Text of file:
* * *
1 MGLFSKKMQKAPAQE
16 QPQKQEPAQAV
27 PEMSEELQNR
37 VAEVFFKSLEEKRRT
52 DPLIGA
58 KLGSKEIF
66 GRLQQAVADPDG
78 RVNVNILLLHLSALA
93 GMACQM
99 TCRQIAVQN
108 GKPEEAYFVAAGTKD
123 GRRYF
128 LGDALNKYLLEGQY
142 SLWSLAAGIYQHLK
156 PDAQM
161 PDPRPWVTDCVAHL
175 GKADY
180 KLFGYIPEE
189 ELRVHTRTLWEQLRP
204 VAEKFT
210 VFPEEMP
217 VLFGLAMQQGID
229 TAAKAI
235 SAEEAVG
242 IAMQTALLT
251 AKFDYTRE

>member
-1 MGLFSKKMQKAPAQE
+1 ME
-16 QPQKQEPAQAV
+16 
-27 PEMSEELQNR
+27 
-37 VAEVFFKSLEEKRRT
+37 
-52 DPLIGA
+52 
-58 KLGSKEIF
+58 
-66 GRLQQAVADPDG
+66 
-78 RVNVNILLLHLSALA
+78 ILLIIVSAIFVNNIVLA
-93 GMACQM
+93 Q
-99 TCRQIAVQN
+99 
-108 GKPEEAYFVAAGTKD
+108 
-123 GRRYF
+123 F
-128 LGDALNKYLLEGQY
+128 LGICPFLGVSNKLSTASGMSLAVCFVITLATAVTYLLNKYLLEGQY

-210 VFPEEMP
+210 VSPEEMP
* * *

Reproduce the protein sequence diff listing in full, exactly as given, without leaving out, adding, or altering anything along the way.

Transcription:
1 MGLFSKKMQKAPAQE
16 QPQKQEPAQAV
27 PEMSEELQNR
37 VAEVFFKSLEEKRRT
52 DPLIGA
58 KLGSKEIF
66 GRLQQAVADPDG
78 RVNVNILLLHLSALA
93 GMACQM
99 TCRQIAVQN
108 GKPEEAYFVAAGTKD
123 GRRYF
128 LGDALNKYLLEGQY
142 SLWSLAAGIYQHLK
156 PDAQM
161 PDPRPWVTDCVAHL
175 GKADY
180 KLFGYIPEE
189 ELRVHTRTLWEQLRP
204 VAEKFT
210 VFPEEMP
217 VLFGLAMQQGID
229 TAAKAI
235 SAEEAVG
242 IAMQTALLT
251 AKFDYTRE

>member
-1 MGLFSKKMQKAPAQE
+1 ME
-16 QPQKQEPAQAV
+16 
-27 PEMSEELQNR
+27 
-37 VAEVFFKSLEEKRRT
+37 
-52 DPLIGA
+52 
-58 KLGSKEIF
+58 
-66 GRLQQAVADPDG
+66 
-78 RVNVNILLLHLSALA
+78 ILLIIVSAIFVNNIVLA
-93 GMACQM
+93 Q
-99 TCRQIAVQN
+99 
-108 GKPEEAYFVAAGTKD
+108 
-123 GRRYF
+123 F
-128 LGDALNKYLLEGQY
+128 LGICPFLGVSNKLSTASGMSLAVCFVITLATAVTYLLNKYLLEGQY

-210 VFPEEMP
+210 VSPEEMP